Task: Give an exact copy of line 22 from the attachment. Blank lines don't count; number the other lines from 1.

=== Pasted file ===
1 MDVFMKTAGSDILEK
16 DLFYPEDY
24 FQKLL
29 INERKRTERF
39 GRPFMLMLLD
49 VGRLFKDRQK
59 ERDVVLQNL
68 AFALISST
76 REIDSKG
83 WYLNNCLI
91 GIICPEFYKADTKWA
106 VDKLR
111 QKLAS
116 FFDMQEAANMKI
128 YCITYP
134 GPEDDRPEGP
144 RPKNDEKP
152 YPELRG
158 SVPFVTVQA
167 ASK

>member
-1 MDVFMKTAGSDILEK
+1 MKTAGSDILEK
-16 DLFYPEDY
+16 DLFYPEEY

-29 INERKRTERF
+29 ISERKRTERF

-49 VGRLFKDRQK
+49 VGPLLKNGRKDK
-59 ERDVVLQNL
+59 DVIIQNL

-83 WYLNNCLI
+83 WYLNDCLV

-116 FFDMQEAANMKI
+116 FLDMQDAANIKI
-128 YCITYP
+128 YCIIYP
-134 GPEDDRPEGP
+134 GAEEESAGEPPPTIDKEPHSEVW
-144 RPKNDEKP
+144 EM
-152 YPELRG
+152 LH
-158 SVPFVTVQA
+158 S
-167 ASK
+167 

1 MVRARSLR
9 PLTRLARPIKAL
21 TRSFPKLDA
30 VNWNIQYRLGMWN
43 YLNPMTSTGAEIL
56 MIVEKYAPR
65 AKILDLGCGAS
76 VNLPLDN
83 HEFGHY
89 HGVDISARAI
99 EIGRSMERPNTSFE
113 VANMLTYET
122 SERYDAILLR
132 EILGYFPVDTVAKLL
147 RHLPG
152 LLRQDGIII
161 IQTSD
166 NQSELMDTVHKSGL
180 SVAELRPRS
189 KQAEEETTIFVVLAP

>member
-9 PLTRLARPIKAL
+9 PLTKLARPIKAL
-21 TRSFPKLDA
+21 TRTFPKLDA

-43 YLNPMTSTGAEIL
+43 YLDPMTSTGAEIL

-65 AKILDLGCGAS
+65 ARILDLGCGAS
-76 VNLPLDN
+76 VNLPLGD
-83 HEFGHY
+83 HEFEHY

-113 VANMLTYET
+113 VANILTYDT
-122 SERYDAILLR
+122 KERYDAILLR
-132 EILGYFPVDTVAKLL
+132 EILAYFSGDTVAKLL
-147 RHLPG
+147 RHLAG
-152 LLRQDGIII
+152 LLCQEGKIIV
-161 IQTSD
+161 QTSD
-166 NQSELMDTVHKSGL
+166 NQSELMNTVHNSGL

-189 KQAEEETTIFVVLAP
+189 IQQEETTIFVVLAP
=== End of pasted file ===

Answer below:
-1 MDVFMKTAGSDILEK